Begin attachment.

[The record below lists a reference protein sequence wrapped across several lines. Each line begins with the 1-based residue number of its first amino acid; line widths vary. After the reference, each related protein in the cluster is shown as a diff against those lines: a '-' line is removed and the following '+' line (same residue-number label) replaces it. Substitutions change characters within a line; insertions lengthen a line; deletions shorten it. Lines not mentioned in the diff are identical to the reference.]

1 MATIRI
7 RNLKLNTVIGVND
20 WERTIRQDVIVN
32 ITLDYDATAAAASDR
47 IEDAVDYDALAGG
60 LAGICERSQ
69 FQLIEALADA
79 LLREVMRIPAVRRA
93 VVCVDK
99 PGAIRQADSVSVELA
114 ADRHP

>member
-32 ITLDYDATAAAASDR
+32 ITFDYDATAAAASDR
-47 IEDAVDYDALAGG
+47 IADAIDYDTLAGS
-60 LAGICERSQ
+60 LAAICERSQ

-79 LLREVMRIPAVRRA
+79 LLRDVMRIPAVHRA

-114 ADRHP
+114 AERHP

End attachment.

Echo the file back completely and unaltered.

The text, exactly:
[The record below lists a reference protein sequence wrapped across several lines. Each line begins with the 1-based residue number of its first amino acid; line widths vary. After the reference, each related protein in the cluster is shown as a diff against those lines: a '-' line is removed and the following '+' line (same residue-number label) replaces it. Substitutions change characters within a line; insertions lengthen a line; deletions shorten it. Lines not mentioned in the diff are identical to the reference.]

1 MATIRI
7 RNLKLNTVIGVND
20 WERTIRQDVIVN
32 ITLDYDATAAAASDR
47 IEDAVDYDALAGG
60 LAGICERSQ
69 FQLIEALADA
79 LLREVMRIPAVRRA
93 VVCVDK
99 PGAIRQADSVSVELA
114 ADRHP

>member
-32 ITLDYDATAAAASDR
+32 ITFDYDATAAAASDR
-47 IEDAVDYDALAGG
+47 IADAIDYDTLAGS
-60 LAGICERSQ
+60 LAAICERSQ

-79 LLREVMRIPAVRRA
+79 LLRDVMRIPAVHRA

-114 ADRHP
+114 AERHP